1. A gallon a person a day is about 7 bottles a person. One case of bottled water is 32 bottles. We have a full case, plus have the equivalent of a second case stashed around the house (mostly in our bag that usually holds the generator cables as part of the “oops, we forgot to buy bottled water” rations).

      We also have lots of soda for hydration purposes, as well as a bit of coffee that I’m currently cold brewing. We’re also about to take one of our wines to the next step so we’ll have at least one 5-gallon carboy for washing/toilet water. So we should be good.

      1. Water is bulky and it’s hard to store enough of it. My personal philosophy (and I’m head of preparedness in my household) is that, after a storm, water should be easy to come by: we have a 55-gallon drum connected to the roof downspouts, and there are plenty of canals near where we live.

        The problem is the cleanliness of that water, so I have invested in filtration, distillation, and other such systems. They don’t take up nearly as much room as multiple jugs of water.

        1. One place that most people have in their house where they can get a lot of water is the hot water tank. If you shut the cold and hot lines coming in before any warnings from the city, that’s 40+ gallons of water that’s potable and safe to use. (If you have a tankless, though, you’re SOL.)

          1. That’s a good point, and one I considered when I swapped out our tank hot water heater for a tankless. But because I brew, I have about a 40 gallon capacity for water if I need it in a pinch.

            1. Also be sure to kill the breaker to a electric hot water heater if you start to drain it for water, if the power comes on and your heater isn’t full of water the heating elements will burn out in seconds………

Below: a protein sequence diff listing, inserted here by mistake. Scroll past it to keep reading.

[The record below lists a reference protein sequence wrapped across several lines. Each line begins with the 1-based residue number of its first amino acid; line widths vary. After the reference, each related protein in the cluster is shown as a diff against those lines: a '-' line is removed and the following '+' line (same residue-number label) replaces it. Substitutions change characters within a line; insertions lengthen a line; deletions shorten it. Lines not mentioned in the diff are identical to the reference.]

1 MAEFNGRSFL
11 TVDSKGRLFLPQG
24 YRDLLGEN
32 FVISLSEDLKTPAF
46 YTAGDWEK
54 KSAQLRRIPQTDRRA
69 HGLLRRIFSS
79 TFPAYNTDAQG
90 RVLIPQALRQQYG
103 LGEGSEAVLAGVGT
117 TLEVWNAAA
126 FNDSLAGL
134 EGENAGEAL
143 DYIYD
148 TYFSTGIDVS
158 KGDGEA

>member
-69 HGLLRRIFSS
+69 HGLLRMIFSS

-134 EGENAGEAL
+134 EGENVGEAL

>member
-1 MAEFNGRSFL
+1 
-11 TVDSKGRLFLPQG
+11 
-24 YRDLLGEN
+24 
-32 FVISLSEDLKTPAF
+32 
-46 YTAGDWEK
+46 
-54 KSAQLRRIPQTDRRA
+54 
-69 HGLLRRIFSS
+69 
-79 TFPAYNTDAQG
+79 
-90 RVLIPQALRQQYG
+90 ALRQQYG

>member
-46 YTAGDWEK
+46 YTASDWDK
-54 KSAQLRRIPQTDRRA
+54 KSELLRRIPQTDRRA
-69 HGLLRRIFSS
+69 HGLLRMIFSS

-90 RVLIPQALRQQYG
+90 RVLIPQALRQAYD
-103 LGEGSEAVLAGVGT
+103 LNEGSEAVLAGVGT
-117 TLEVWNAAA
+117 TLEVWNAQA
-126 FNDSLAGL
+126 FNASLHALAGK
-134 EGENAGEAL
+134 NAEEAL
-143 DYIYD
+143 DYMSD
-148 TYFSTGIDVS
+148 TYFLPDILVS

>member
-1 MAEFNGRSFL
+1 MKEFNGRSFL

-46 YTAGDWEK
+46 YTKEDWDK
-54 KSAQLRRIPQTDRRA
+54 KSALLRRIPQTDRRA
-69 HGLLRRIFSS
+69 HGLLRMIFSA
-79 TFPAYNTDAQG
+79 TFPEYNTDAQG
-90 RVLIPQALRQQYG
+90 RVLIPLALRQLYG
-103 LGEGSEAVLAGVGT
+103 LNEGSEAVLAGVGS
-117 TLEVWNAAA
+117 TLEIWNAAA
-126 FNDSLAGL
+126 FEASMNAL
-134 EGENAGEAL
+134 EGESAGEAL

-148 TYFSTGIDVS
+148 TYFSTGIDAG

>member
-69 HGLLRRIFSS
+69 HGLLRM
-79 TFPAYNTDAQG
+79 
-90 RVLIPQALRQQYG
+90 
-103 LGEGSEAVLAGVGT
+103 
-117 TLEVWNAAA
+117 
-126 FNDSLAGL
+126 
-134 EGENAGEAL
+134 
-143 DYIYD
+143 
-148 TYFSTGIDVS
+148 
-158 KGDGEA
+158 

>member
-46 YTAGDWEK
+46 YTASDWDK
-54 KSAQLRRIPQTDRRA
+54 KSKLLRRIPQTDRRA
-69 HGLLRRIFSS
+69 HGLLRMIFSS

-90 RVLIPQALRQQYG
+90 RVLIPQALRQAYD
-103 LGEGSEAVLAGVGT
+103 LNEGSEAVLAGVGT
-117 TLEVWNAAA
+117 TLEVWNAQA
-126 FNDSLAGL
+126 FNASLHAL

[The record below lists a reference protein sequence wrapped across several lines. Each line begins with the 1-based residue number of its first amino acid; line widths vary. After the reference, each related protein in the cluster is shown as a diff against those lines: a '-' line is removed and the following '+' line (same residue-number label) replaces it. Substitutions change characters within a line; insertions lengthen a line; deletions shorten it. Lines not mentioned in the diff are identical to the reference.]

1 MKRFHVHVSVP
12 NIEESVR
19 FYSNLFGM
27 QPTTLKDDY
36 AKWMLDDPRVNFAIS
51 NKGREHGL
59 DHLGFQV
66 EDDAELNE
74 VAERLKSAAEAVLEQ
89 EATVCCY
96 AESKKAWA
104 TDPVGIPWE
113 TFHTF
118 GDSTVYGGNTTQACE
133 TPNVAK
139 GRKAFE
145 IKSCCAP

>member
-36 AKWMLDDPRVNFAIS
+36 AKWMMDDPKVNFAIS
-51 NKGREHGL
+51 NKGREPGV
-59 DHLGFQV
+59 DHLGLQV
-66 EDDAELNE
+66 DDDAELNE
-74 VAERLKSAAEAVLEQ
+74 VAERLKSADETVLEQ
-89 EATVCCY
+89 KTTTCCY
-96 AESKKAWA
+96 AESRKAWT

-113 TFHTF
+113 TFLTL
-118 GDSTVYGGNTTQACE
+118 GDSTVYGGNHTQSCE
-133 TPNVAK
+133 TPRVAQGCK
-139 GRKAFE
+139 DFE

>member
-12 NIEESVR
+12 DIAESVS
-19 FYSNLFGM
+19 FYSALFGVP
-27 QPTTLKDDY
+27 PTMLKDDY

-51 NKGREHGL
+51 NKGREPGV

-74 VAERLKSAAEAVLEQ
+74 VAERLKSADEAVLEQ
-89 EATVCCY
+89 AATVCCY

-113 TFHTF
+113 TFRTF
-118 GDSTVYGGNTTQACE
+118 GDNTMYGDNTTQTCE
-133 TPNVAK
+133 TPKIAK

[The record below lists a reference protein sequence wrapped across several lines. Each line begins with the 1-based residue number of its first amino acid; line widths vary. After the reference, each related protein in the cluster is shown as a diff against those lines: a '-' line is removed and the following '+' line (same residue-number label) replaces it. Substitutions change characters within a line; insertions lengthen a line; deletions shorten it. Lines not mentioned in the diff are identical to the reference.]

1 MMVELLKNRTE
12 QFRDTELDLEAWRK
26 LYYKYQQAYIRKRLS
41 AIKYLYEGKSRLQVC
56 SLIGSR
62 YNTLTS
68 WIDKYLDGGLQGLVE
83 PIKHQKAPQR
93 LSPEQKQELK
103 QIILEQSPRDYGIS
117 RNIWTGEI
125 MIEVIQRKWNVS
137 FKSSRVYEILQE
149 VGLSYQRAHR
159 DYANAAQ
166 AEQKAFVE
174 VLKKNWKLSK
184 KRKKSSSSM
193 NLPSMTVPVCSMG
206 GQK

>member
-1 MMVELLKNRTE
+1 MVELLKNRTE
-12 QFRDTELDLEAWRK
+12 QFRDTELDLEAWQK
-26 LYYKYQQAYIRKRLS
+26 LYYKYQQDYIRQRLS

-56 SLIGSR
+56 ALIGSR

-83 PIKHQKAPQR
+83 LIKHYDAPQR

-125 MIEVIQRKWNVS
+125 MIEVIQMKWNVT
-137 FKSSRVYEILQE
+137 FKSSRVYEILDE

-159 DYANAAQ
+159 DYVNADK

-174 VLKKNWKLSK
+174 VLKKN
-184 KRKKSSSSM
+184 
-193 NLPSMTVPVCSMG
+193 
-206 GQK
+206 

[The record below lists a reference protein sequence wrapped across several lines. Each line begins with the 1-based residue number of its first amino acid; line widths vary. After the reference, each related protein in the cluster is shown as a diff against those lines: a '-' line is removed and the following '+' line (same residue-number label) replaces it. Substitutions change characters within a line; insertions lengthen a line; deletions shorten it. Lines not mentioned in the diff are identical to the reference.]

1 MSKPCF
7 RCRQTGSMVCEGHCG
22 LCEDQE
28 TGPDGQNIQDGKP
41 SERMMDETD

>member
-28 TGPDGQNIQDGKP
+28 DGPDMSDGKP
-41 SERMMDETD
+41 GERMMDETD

2. You can also fill bathtubs full of water before the storm hits. It’s good for cleaning/flushing purposes.

    2. We’re on gravity fed municipal water. I’m more concerned about not being able to drink it than the water stopping.

      1. We are on pumped from wells municipal water here, dunno if they have BU generators for the wells or not, I’m gonna assume ‘not’ until I know different. got about 40 2 litre bottles of water stored, a stream about 100 yds away we can get water from for flushing toilets if needed, and about 32 2 litres of soda sitting. Got a coleman lantern, 4 bottles of propane for it, candles, and a tub of crisco I can stick some string into to make an emergency candle out of. (A container of crisco can burn for days depending on how many wicks you put into it)

        As long as the propane tank on the grill doesn’t run out we should be good for weeks if need be, I just hope the windows hold, sux having wind and rain blowing in. Got some plywood and lumber scraps, nails, etc if worst comes to worst.

        God keep us all safe…….

    1. I still have some good beer left… and I’m bottling some of my wine so I can repurpose my carboys for water storage, in case they say we shouldn’t even shower with the water. I figure for emergency purposes, cheap beer works as well as the good stuff. Life’s too short to endure hurricanes.

    2. Thats why I live on the left coast… The last hurricane hit here when I was 3.. and I’m substantially older than that now :)

      Beleive it or not I actually remember that one! They didn’t call it a Hurricane at the time, but it was (Ok, no it wasn’t.. in the Pacific they are called Typhoons).

      See Columbus Day Storm of 1962

    1. Secure, but not undisclosed. I stored it on a server at work. That mansion we’re in I think would survive a drone strike. It’s solidly built. I also have it stored at a friend’s house. All within the affected area, but I also have it on a USB key. If we lose the blog it’s because I’m dead :)

    2. Our campus is also all on standby generator. So power outages are not a problem for us. That’s one nice thing… I don’t have to worry about work.